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Foot Ankle Int. 2013 Mar;34(3):345-50. doi: 10.1177/1071100712470914. Epub 2013 Jan 18.

Common pitfalls in syndesmotic rupture management: a clinical audit.

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1
Aristotelian University of Thessaloniki, Thessaloniki, Greece.

Abstract

BACKGROUND:

Syndesmotic injuries occur in up to 11% of all ankle injuries. Whereas the optimal fixation of syndesmotic injuries remains controversial, pitfalls in their management can lead to poor outcomes.

MATERIALS AND METHODS:

This is a retrospective study of all ankle fractures operated on at a level 1 trauma center over a 7-year period. All cases with syndesmotic fixation were classified and patients' notes and x-rays were reviewed. The timing of definitive syndesmotic fixation, the type of fixation (screw size and number, number of cortices), and the number of unplanned, syndesmotic-related reoperations were recorded. Seventy syndesmotic ruptures were operated on during the study period.

RESULTS:

There were 19 unplanned reoperations. The 3 reasons for reoperation identified were failure to diagnose the syndesmotic injury 9/19 (47%), failure to achieve an anatomic reduction 6/19 (31%), and loss of reduction due to fixation failure 4/19 (21%). The type of fixation was not correlated with the failure rate, nor were the experience of the surgeon, the gender or the age of the patient.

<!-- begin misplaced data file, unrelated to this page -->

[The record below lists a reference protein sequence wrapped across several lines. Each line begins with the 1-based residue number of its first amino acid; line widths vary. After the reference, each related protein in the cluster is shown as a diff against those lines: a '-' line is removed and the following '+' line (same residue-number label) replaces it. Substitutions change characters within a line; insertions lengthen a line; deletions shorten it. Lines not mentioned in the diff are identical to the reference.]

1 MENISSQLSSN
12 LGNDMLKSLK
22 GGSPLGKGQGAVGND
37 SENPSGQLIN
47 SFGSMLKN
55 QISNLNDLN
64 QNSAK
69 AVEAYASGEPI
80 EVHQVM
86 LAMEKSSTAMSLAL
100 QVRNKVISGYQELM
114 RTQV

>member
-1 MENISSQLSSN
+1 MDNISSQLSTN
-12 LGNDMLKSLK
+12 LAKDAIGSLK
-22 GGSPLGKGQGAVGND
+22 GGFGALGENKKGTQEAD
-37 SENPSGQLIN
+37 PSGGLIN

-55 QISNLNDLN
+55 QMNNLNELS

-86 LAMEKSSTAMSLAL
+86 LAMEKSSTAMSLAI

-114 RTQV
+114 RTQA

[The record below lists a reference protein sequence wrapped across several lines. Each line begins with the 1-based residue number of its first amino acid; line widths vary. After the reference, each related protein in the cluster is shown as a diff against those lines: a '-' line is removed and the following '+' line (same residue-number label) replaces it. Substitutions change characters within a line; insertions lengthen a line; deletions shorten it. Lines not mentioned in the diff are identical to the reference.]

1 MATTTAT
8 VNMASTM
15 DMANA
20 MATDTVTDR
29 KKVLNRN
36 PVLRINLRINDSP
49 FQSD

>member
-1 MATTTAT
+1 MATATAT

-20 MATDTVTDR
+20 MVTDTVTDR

CONCLUSIONS:

The reoperation rate for syndesmotic fixation may be higher than previously thought. In order to reduce the pitfalls in their treatment, we emphazise the importance of 3 critical points in the management of these injuries: suspect the injury, document the stability of the syndesmosis, and reduce the fibula anatomically.

LEVEL OF EVIDENCE:

Level III, retrospective comparative series.

PMID:
23520291
DOI:
10.1177/1071100712470914
[Indexed for MEDLINE]
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